Rocks, Rock Art and Rock Music: Snippets from an African Diary

Friday: back into the wilderness as we said a sad goodbye to our luxury inn and set off for Hwange, famous for large herds of elephants and over 400 species of bird. We took a game drive with Moses, a black Zimbabwean guide, who was extremely knowledgeable. This park is bursting with elephants, zebra, wildebeest, springbok, kudu and giraffe; towards the end, as dusk was falling, we held our collective breath as a white rhino and an elephant came face to face – they both stopped dead in their tracks, eyed one another up and then the elephant turned around and disappeared back into the bush. Game over. A spring hare and a duiker were the last animals we saw before darkness fell. It was a lot cooler here and I sat around the fire talking to Moses about Zim politics until late into the night. He wasn’t convinced that the forthcoming election would bring any end to the misery of millions of people and told me that tourism had been particularly bad this year. Baz spent most of the night vomiting – dodgy chicken stew – and the Captain got very badly bitten by sand fleas. Fortunately they preferred her blood to mine, only my arms were attacked– must learn to sleep with them inside my sleeping bag.

Saturday: today we continued to the Matobo Hills, the site of the grave of Cecil John Rhodes. We stopped en route in Bulawayo, whose wide avenues were designed for ox-drawn wagons, to pick up stocks of water, beer etc. The shops were practically devoid of food, though had plenty of beer and vodka which we were glad to relieve them of. Driving through the pretty suburbs south of Bulawayo I noticed the houses didn’t have the razor wire fencing or alarmed response signs that were prolific in the Falls so maybe there is less crime here. Camped at Matobo Hills National Park whose granite domes are impressive and where there is one of the richest concentrations of rock art in southern Africa. The hills are a conservation area for both black and white rhino and have a shoot on sight policy for poachers. They kill or capture 25 poachers a year. In 1994 they decided to experiment with cutting rhino horn which causes no harm to the animal and as they no longer need the horn for defence it makes sense to harvest it this way and sell it to prevent poaching. The horn grows back similar to our nails.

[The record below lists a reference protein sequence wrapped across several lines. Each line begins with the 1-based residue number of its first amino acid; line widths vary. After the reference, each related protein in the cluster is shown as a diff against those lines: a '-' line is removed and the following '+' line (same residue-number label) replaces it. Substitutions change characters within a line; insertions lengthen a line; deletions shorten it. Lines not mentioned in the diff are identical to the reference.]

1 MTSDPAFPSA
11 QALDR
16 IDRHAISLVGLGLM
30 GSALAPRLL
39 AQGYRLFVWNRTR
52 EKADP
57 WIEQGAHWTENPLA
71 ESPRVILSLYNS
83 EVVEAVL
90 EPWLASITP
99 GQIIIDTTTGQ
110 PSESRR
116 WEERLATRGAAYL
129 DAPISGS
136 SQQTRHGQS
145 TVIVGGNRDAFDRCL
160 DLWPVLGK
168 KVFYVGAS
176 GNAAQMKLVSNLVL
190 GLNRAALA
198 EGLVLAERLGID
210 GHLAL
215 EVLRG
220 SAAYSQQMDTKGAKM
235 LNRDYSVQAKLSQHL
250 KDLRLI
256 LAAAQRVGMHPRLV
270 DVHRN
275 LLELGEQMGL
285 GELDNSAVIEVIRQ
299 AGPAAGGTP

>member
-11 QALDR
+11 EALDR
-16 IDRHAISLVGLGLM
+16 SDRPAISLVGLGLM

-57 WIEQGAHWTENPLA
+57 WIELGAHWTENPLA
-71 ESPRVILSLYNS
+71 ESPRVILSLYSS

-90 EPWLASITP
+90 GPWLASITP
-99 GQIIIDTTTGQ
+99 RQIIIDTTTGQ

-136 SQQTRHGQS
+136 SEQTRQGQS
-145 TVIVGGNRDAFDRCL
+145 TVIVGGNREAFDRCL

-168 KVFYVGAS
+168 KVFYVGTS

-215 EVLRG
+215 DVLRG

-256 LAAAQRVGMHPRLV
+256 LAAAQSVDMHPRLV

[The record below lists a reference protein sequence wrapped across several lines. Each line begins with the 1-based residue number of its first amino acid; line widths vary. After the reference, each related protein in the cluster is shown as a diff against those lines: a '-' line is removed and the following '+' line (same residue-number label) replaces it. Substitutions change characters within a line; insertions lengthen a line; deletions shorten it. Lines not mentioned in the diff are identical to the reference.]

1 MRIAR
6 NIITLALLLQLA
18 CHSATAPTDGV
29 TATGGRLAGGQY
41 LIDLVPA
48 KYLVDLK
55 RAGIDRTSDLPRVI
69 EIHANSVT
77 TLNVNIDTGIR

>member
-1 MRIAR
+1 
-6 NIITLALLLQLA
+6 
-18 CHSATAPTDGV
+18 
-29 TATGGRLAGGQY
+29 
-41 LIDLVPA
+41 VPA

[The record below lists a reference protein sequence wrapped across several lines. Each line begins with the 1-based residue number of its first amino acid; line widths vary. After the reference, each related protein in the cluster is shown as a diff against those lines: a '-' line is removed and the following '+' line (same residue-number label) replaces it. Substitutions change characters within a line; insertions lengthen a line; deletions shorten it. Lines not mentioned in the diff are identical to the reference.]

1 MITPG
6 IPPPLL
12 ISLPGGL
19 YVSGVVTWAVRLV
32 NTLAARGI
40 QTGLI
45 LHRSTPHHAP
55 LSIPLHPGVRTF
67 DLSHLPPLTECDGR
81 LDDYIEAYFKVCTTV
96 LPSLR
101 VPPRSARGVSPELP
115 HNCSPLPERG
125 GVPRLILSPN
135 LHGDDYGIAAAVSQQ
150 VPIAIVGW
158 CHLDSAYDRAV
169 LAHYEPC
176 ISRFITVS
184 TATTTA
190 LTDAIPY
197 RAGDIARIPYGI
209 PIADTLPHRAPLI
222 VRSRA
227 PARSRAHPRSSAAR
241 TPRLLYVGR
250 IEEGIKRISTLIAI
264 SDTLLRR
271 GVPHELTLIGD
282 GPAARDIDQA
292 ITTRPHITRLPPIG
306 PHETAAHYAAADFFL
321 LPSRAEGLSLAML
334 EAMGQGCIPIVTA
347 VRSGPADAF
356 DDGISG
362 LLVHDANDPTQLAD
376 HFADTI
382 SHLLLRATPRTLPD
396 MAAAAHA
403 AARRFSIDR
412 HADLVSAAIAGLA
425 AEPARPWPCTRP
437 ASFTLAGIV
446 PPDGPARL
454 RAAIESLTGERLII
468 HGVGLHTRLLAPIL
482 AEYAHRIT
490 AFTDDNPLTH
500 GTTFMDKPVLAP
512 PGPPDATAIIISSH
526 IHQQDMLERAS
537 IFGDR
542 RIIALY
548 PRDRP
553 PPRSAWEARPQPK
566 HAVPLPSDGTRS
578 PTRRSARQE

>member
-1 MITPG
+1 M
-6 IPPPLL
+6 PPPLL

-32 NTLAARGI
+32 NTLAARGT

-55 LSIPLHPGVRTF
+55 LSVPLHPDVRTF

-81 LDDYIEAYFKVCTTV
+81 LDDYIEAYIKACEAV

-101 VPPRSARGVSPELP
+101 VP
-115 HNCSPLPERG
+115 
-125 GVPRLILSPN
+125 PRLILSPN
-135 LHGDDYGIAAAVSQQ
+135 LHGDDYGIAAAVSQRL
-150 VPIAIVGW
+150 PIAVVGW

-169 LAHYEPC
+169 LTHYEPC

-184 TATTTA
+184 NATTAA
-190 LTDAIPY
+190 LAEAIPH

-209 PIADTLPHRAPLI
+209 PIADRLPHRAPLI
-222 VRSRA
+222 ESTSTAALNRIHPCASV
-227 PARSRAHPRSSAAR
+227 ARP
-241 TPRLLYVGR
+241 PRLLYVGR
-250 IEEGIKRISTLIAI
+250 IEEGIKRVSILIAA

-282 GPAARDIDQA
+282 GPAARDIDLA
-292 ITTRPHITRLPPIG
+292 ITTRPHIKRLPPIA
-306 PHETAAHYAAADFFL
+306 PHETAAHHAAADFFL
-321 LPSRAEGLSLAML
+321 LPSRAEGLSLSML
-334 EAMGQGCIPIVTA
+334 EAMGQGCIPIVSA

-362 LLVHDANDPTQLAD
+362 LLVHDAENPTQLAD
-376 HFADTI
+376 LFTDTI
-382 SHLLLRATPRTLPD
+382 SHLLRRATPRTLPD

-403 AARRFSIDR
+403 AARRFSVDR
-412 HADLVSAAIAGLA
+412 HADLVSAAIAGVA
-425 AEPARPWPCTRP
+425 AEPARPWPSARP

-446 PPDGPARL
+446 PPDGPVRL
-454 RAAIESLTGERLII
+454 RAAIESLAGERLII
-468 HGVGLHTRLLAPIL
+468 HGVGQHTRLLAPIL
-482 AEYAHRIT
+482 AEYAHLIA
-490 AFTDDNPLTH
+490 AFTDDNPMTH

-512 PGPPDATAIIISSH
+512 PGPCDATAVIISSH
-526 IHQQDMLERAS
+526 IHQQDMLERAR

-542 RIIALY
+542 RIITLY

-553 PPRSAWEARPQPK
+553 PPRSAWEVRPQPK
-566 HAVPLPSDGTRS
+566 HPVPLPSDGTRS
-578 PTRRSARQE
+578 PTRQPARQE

Main: Matobo Hills Sign Clockwise: Baobab Tree; Giraffes in Hwange; White Rhinis in Matobo Hills; Zebra in Hwange
Main: Matobo Hills Sign
Clockwise: Baobab Tree; Giraffes in Hwange; Rock Art; White Rhinos in Matobo Hills; Zebra in Hwange

On the game drive, Iain, whose family have lived here since 1862, told us all about the San who lived in the hills over 2,000 years ago and their medicinal use of various plants in the region and also had us tracking rhino on foot. Pointing out the trees we should climb up if one charged us I noticed that the lower limbs were at least 6 ft from the ground, so decided I’d make sure I was ahead of Charles, just in case. We did come across two white rhino in a clearing and after a quick peek at them, quietly and nervously backtracked to the vehicle. They are pretty large chaps when up close and personal. We also watched the antics of a very new baby hippo learning to swim. As youngsters cannot hold their breath under water for more than 30 seconds, it was constantly bobbing back up to the surface, eventually climbing onto its mother’s back for a rest, totally exhausted. This is our last game drive and I shall severely miss them. The Captain woke up during the night disturbed by a strange noise in our tent – we appeared to have a mole under the groundsheet which was munching away. I tapped it on the head and it disappeared only to pop up again further down the tent. In mild hysterics, we abandoned the tent and headed for the toilets. It seemed to have gone by the time we returned, but we were disturbed again at 5:30 by the reveille being played at sunrise – apparently there is an army training camp nearby!